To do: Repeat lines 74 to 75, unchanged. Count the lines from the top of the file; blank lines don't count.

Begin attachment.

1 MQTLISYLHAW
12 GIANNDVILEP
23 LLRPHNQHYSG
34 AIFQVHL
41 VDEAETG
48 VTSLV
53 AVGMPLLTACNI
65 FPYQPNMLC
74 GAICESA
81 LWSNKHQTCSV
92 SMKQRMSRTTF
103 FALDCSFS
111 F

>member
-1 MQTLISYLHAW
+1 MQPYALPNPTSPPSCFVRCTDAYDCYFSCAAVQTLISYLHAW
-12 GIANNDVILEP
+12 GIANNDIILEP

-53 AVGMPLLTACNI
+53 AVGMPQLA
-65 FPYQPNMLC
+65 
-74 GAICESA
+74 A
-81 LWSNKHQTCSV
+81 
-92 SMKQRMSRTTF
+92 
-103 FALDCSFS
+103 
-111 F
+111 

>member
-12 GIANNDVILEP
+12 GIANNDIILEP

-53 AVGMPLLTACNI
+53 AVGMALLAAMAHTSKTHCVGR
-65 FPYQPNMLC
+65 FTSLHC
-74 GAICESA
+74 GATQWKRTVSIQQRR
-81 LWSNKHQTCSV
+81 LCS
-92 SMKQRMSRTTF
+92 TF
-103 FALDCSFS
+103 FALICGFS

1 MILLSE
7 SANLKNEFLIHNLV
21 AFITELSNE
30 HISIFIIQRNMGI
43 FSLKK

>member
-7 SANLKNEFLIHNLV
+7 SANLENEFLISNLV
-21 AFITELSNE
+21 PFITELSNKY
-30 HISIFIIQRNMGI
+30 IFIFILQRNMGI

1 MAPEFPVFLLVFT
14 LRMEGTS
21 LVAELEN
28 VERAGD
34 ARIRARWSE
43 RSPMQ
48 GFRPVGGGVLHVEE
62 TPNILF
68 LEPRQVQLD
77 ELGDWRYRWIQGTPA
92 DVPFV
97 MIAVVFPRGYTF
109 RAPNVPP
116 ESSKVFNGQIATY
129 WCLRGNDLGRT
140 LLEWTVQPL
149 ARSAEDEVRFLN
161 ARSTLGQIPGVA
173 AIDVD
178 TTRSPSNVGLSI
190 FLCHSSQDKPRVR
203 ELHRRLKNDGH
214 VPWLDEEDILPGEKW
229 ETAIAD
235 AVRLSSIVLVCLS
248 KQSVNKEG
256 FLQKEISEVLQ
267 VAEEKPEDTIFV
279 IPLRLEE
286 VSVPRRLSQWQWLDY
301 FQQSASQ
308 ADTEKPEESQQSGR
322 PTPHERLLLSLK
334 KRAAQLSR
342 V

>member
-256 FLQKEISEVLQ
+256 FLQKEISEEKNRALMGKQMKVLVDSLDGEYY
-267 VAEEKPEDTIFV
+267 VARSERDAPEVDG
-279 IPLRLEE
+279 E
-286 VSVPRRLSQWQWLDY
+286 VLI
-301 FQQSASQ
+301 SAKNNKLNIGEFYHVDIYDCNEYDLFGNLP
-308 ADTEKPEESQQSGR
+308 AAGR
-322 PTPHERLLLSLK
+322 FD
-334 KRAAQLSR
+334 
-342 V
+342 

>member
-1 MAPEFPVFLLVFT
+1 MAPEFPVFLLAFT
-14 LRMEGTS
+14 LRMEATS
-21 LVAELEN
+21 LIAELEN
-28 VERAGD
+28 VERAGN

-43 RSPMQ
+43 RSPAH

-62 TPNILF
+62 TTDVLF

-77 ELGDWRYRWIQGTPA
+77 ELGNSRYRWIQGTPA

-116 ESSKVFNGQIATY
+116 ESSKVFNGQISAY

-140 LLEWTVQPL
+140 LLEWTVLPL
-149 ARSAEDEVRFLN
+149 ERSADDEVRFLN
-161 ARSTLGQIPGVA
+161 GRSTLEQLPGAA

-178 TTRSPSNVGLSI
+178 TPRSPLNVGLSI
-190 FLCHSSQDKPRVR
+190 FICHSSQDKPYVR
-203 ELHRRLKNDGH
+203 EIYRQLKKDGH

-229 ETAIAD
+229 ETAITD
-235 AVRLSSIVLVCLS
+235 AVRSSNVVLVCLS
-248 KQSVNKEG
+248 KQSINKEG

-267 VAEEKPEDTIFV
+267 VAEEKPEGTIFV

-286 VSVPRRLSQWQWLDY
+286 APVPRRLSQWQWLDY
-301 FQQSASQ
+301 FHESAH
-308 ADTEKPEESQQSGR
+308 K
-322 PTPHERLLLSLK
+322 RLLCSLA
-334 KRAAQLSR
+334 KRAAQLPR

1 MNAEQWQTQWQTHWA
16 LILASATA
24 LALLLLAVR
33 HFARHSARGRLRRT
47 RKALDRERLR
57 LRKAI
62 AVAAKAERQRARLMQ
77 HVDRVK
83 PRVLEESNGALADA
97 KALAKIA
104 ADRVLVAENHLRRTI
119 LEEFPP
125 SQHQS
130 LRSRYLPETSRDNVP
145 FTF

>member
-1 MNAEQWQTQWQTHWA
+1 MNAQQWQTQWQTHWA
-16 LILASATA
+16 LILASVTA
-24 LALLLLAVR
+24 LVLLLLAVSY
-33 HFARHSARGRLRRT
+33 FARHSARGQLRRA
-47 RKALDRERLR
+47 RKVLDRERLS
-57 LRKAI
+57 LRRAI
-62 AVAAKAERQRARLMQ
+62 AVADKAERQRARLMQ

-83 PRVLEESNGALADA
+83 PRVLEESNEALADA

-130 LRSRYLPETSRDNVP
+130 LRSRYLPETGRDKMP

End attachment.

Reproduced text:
129 WCLRGNDLGRT
140 LLEWTVQPL